THe price of wood

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wrote:

Back in 1999 someone wrote a question to a local newspaper inquiring why the upcoming click-over to 2000 was called Y2K when every computer literate 12 year old knew that a "K" was equal to 1028 and thus everyone was apparently celebrating 2048. You would not have believed the answer. (paraphrased; don't remember it exactly) "the 2048 is 'averaged' to 2000 so that Y2K makes sense."
Who'd have thought that the clueless pendulum would have swung so far so quickly and to include so many, beyond that which one would expect.
I wrote an erudite reply regarding scientific/mathematic suffixes and prefixes and their predating computers by some decades that was probably digested solely by the immediate members of my family who were fairly bulldozed into reading it.
- - LRod
Master Woodbutcher and seasoned termite
Shamelessly whoring my website since 1999
http://www.woodbutcher.net
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Brett A. Thomas wrote:

Yes, thank you. You're right. I'm right.
I seem to recall that the old MFM and RLL drives actually delivered the advertised capacity. Am I dreaming that? It was a long time ago. The largest one of those I ever laid hands on was 80 megabytes, and I think it would have actually been 80 megabytes if all the heads had been working. :)
Boy, they don't make'em like they used to. My first computer that was MY computer was put together out of complete junk parts like that. The 80 meg drive had bad bearings, and it screamed like a jet engine. One or two of the heads didn't work, and it had gazillions of bad sectors. It still worked, and I used it for awhile, until I saved up enough money to buy one of those new IDE deals. A 120 MB drive that I still have around here somewhere.
More recently, I had a 40 gig (Maxtor) drive that was about 11 months old. One morning, I came in to get on the computer, and the drive was clicking. Just like that. Poof. Gone. I'll bet that damn gimp 80 meg RLL drive would still work to the same limited extent that it was working twelve years ago. Ugh. Fourteen years ago.
Wow. I knew my wife back then too. She was right around the same time I was putting that POS together. Funny how 14 years ago seems an eternity in computer terms, but just getting started on a marriage. (Well, 11 years of marriage, and three years of incredible sex. Not necessarily in that order. :)
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You know Silvan, I was reading this thread and I saw the above comment, and I knew right away before I saw your name, it was you making it. Your thinking on this subject has preceded you. :)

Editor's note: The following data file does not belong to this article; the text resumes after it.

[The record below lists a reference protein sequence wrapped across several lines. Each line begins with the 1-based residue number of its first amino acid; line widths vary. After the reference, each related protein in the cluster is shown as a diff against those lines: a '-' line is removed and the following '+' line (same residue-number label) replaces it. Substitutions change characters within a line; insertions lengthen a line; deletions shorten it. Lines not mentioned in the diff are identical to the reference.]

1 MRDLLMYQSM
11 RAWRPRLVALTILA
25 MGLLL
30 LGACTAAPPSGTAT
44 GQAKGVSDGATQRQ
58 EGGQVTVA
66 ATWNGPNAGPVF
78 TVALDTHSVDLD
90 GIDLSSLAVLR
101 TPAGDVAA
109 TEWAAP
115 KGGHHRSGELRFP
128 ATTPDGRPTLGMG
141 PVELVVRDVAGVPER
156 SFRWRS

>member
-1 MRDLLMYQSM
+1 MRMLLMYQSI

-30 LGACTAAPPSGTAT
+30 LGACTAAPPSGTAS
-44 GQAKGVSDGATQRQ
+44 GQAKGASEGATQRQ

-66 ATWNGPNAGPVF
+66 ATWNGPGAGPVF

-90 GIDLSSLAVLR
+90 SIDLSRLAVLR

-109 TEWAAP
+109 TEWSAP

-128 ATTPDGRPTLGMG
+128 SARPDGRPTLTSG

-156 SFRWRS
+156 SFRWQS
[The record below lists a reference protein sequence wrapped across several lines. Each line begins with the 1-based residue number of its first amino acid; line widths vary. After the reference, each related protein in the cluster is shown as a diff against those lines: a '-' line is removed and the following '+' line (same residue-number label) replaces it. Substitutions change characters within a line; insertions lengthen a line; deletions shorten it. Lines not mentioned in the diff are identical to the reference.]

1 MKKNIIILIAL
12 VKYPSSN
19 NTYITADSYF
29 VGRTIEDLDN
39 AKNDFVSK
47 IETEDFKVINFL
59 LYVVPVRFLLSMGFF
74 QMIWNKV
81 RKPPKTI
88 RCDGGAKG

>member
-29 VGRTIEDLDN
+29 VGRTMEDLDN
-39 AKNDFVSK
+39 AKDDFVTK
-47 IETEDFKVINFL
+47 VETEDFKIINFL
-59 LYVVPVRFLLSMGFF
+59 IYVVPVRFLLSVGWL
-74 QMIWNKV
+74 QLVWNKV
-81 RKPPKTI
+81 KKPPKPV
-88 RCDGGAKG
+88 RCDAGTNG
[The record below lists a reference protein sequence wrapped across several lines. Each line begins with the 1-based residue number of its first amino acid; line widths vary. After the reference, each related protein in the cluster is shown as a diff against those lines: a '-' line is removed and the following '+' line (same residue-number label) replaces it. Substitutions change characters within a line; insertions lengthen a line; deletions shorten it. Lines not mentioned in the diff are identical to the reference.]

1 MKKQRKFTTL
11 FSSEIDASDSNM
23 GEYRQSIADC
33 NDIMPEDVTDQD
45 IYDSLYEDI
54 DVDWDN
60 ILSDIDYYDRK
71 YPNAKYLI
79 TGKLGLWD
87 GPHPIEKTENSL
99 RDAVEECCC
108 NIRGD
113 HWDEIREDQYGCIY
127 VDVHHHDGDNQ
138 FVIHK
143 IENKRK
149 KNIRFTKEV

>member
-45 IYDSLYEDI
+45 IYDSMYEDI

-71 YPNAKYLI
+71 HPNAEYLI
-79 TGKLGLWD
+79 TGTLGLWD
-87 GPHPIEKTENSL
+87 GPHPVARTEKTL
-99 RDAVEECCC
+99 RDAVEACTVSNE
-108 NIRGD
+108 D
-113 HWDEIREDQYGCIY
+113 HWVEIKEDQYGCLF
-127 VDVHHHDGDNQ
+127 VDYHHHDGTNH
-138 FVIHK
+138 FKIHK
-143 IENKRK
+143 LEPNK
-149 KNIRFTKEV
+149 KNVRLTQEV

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Upscale wrote:

On old computers or old women? :)
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One woman in particular. Can't say if she's old or not.
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Upscale wrote:

Depends on if I'm mad at her or not how old she is.
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NO, you are _not_ dreaming it. A ST-225, commonly referred to as a "20 mb drive", had a _formatted_ capacity in excess of 21 million bytes. "Usable" space, after a filesystem was laid down, was a fair bit lower.
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Robert Bonomi wrote:

That was an MFM drive. Believe it or not, Seagate still has a tech reference page up on it:
http://www.seagate.com/support/disc/specs/mfm/st225.html
Assuming they haven't retroactively changed their literature to correspond to their current (wrong) numbering scheme, here're their quoted numbers on it:
25.6 MB UNFORMATTED CAPACITY 21.4 MB FORMATTED CAPACITY (17 SECTORS)
But, let's remember, *terminology* has changed since then. Back then, "unformatted" meant "not-low-level-formatted." "Formatted" meant "low-level-formatted but without a filesystem on it." Nowadays, your IDE drive comes low-level formatted, so if you want an apples-to-apples comparison, you want to look at today's "new-in-box unformatted" hard drive capacity versus yesterday's "[low-level] formatted [without a filesystem]."
In that page, they state it had 41,820 sectors per drive. Assuming it followed the standard of 512 byter per sector, that'd be 21,411,840 bytes, or 20.42 (real) MB. So they're quoting "21.4 MB" as the capacity, but we can clearly see that's actually only 20.42 *real* MB.
So, sorry, guys, you're engaging in that classic pastime of remembering the past as better than it was. They started lying about hard drive sizes a *long* time ago, it was just harder to tell with the unformatted vs. formatted confusion. Also, when you put a filesystem on it, you inevitably lose some space. Since they were quoting 21.4MB but you were only getting 20.42 MB, but you didn't see that until FAT had eaten another chunk, so it wasn't real obvious that you were losing that much.
Anyway, maybe the reason it was "commonly referred to as a '20 mb drive'" is because it *was* a 20 MB drive. ;)
-BAT
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wrote: